One last thing – it is my biggest pet peeve ever that people immediately start hounding you about when you’ll buy a house after you get married. Who said we HAD to buy a house? D and I are students, trying to graduate college, and we’ve already heard about 20 relatives wax on about how NOW is the time for us to buy! Give me a break! We’ll buy when we’re financially ready to buy, and the rest of you can suck it! :-p

  13. Home ownership is great if you are going to live in the home for a very long time. if you relocate for a job and can’t sell the home it becomes a nightmare – at least it did for me. I own and I rent, unfortunately the home I own is 200 miles away from where I live now and my tennant’s rent covers the mortgage, but not the taxes, insurance and association fees. Can’t sell I am underwater. I am relatively ok with the situation because my rental income is just about equal to the rent that I pay every month for my apartment, so I can break almost even there and pay the ins, taxes and fees as if I was living in my own property. Bottom line for me, if I knew where my life and career was going to take me, I never would have bought the property I own.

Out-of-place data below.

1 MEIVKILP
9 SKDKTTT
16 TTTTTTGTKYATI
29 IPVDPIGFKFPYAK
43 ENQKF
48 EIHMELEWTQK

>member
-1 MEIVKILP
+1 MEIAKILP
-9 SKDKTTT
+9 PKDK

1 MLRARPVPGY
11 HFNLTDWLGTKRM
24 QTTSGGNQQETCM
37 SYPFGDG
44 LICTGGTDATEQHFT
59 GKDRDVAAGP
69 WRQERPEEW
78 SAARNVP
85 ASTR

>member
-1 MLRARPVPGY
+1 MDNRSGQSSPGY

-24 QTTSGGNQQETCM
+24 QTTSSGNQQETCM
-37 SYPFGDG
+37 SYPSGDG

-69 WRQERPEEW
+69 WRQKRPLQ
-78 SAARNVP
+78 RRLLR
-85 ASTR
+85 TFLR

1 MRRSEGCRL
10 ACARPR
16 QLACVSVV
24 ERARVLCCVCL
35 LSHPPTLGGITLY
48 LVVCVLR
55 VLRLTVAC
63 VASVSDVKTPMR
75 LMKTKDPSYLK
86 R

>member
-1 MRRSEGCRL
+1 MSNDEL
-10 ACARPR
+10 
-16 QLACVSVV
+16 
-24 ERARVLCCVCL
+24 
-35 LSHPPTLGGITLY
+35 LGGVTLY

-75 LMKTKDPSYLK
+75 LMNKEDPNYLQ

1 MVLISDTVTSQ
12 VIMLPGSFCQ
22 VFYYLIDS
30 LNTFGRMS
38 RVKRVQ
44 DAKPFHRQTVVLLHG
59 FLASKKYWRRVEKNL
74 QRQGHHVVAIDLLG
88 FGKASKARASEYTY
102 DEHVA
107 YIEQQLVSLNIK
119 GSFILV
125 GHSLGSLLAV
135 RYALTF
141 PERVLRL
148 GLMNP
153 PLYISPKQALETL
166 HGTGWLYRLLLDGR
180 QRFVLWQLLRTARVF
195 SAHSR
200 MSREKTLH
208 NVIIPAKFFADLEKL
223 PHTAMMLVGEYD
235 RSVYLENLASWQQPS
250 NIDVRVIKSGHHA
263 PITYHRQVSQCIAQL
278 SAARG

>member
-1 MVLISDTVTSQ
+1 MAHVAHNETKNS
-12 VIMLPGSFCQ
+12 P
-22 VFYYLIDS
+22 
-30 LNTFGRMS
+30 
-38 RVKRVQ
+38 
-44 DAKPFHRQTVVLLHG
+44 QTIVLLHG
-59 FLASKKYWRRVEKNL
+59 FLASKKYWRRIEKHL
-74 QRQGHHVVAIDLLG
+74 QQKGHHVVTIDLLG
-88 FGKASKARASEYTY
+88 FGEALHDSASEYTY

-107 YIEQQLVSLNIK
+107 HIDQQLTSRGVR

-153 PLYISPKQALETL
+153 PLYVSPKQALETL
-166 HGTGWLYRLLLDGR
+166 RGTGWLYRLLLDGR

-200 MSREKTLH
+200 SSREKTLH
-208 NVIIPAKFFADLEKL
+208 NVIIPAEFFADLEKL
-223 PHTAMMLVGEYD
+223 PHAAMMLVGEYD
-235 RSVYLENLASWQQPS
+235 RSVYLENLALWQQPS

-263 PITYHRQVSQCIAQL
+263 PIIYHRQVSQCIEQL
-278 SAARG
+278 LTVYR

14. All of this “renting is throwing away money” talk results from the one major assumption that house prices WILL go UP – I don’t think we’re all that sure of such things in this day and age, and once people realize that, they’ll stop pushing that line. 1 in 5 people are upside down in their mortgage – that’s a huge risk if you ask me. While I agree that in some rural places the prices for renting are very close to buying, that’s not at all the case here in big-city California.

  15. I think it depends on your future plans. If you are planning to stay in the same area for an extended period of time, if you feel that the both of you are willing and able to take on (possible) renovations, home repairs, the extra bills that come with owning, and if you WANT to own, then go for it! You’ll be building your (already awesome) credit, earning equity, and you can call your home YOURS, 100%. Not to mention you can do whatever the heck you want to the place without asking anyone first.